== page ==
Editor's Note: The following remarks were delivered by UEA President Michael Pfau at the May 9 meeting of the University of Minnesota Board of Regents in Minneapolis.
Chair Beeson, President Kaler, Members of the Board,
Thank you for the chance to share my thoughts about the proposed budget.
My name is Michael Pfau, I am an Associate Professor in the Department of Communication at the University of Minnesota Duluth, and President of the University Education Association – UMD’s faculty union.
Let me begin by thanking the President and the Board for the attention they have shown the Duluth campus in the last year. President Kaler and his team braved a snowstorm in a 2WD vehicle to visit us, Vice President Pfutzenreuter (who I hesitate to call “Fitz” because that was also the nickname of the Edmund Fitzgerald) recently shared his “Finance 101” presentation, and just last week, several of you spent some quality time on our campus.
Let me emphasize that everyone in Duluth is profoundly grateful for the assistance that this budget brings to our campus. But many of us are concerned that our unique and essential place within the system is at risk.
The Board has discussed the so-called coordinate campuses, but the relationship between these campuses and the system remains somewhat unclear.
On one hand, we in Duluth recognize that we are not the equal of our flagship Twin Cities campus (except for those years when our Bulldog hockey teams trounce the Gophers). On the other hand, we are generally dissatisfied when we are told to consider ourselves as just one of 51 funding units throughout the system. We do not see our campus as the equivalent, for instance, of the Twin Cities’ College of Liberal Arts.
In fact, UMD is alone among the out-state campuses in that we are a comprehensive university, providing our students depth within a wide range of programs from the fine arts to the sciences, along with breadth through our liberal education curriculum. We provide a top notch educational experience to over 10,000 students annually.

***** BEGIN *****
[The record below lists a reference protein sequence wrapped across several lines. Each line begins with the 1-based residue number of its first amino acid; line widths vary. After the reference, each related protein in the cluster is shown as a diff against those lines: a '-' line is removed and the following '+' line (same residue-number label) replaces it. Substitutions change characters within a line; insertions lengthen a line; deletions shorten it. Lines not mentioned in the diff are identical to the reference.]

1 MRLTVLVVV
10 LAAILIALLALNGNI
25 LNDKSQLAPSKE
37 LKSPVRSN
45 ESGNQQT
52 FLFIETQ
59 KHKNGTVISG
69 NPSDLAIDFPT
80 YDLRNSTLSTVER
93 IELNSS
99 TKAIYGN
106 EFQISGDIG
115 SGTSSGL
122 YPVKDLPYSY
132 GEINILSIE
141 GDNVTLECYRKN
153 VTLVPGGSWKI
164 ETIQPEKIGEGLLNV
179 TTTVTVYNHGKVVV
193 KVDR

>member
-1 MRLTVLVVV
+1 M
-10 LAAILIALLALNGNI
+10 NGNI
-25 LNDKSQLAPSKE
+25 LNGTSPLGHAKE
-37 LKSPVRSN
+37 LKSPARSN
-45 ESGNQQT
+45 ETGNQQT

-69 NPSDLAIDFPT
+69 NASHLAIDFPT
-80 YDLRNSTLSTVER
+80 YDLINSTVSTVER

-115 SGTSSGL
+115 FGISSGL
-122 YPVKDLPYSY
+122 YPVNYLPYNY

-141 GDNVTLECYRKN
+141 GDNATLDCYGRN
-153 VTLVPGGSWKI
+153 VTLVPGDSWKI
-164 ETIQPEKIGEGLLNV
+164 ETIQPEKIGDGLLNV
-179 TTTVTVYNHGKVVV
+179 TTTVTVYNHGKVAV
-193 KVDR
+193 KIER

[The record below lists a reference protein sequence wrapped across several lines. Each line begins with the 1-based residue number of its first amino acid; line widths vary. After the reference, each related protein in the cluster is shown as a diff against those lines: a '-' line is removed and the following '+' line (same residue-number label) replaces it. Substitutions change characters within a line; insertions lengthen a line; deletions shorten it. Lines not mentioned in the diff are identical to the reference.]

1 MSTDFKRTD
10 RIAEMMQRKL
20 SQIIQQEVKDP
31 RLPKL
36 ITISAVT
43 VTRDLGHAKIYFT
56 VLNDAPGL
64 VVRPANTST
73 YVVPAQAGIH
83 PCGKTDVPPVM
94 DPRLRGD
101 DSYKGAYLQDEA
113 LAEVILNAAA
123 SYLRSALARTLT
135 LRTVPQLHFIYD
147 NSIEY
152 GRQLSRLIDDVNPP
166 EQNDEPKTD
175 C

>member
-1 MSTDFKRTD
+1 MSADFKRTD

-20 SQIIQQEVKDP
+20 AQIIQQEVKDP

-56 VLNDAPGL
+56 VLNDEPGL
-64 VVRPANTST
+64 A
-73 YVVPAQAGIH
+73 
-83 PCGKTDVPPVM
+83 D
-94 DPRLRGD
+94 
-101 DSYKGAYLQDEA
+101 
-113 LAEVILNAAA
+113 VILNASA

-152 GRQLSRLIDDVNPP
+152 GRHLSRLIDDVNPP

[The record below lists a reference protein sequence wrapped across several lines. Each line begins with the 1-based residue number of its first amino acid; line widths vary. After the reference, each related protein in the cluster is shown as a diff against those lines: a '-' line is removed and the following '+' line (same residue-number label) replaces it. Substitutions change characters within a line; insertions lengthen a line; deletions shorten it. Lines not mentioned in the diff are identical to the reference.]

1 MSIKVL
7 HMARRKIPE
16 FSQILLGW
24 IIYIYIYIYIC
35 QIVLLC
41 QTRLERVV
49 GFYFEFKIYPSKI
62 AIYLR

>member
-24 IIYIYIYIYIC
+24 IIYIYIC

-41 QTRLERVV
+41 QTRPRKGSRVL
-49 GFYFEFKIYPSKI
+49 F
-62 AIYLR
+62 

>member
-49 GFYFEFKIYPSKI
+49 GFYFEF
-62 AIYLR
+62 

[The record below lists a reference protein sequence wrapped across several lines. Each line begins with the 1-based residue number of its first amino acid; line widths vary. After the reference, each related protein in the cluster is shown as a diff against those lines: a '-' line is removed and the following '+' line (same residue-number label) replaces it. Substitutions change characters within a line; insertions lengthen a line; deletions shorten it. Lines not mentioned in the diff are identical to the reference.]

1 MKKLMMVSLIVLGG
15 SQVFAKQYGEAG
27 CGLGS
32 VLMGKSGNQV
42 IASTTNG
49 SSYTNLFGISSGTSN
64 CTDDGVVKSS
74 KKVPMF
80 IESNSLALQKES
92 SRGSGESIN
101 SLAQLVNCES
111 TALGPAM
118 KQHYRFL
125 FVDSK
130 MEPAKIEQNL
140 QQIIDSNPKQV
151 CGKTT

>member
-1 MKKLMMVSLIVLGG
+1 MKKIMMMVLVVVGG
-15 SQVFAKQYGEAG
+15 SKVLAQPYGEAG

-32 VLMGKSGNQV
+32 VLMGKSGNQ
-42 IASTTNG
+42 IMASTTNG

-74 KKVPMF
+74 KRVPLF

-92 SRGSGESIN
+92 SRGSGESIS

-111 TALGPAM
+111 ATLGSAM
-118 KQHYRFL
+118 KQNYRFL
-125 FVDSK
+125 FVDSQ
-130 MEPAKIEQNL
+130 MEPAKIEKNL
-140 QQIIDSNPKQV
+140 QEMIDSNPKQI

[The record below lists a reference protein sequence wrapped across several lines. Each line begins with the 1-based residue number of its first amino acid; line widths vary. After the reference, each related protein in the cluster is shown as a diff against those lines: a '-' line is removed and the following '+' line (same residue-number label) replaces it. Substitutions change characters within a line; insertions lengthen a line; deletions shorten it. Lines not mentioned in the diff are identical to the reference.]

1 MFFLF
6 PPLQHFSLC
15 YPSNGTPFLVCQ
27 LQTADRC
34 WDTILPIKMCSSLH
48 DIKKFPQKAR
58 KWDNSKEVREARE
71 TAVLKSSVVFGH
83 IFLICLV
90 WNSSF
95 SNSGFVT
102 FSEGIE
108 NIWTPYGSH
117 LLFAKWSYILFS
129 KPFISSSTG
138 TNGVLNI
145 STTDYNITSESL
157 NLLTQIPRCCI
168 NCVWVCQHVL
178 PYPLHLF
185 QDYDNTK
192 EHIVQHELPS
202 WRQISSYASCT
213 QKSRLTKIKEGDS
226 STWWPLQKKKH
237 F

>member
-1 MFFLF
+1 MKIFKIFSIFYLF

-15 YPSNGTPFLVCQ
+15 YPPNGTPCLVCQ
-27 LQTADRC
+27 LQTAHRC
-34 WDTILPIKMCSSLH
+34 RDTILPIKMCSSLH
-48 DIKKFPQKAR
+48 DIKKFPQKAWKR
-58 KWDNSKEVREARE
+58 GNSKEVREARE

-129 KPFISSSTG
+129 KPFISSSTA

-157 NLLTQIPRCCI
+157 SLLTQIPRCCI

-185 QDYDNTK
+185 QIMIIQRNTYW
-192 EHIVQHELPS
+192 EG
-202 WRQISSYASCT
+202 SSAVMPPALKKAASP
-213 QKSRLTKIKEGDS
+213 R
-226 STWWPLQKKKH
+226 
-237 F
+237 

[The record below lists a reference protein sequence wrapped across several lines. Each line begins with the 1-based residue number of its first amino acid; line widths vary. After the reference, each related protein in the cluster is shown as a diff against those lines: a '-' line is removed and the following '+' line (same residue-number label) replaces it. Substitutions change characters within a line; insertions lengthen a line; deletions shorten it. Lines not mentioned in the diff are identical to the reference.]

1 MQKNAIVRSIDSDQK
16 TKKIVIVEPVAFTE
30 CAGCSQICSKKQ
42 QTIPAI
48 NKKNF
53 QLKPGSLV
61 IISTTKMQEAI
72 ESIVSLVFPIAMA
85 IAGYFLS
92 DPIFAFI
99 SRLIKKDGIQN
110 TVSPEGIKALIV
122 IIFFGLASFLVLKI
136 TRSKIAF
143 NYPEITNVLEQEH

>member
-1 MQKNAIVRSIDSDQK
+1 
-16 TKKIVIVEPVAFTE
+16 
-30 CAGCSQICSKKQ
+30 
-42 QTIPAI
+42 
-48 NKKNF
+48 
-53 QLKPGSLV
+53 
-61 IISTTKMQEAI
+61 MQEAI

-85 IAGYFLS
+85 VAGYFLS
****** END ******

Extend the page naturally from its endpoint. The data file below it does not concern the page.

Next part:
And we are unique within the system.
Though not as research focused as our flagship campus, we too are driven to discover. After the Twin Cities campus, UMD is unrivalled in the state as far as sponsored projects and research productivity. The Regents who just visited our campus are well aware of the great things happening at UMD in the STEM disciplines, but we are also strong in the Humanities and Social Sciences. We are research focused, and with a teaching load appropriate to that goal, we have successfully attracted a generation of talented young teacher-scholars.
Yet we are also undergraduate focused. This means that our students, from day one, receive the attention of faculty, not grad assistants. And they benefit from a research focus that keeps course materials at the cutting edge. And faculty often collaborate directly with undergraduate students in their research.
Given this unique niche, combining Research with Undergraduate Education, we are happy to see this year’s budget allocation as a step in the right direction. But more budgetary attention is needed. UMD too has become increasingly tuition-driven. Our tuition is now just a few hundred dollars below that paid by Twin Cities students. This puts us at a significant disadvantage, for we compete not with the Big 10, but with campuses like North Dakota State University, where tuition is many thousands of dollars lower.
In an environment where higher ed institutions are competing for a smaller pool of potential students, and UMD students are graduating with the highest debt in the state, we need to think about not just freezing our tuition at UMD, but reducing it. Yet reducing tuition without alternative funding would gut the very programs that give our undergraduate students a truly unique experience.
In closing, I thank you for the system’s increased attention to our campus, but ask that this attention be sustained, and enhanced, as we work together to fulfill our land grant mission to the citizens of Minnesota.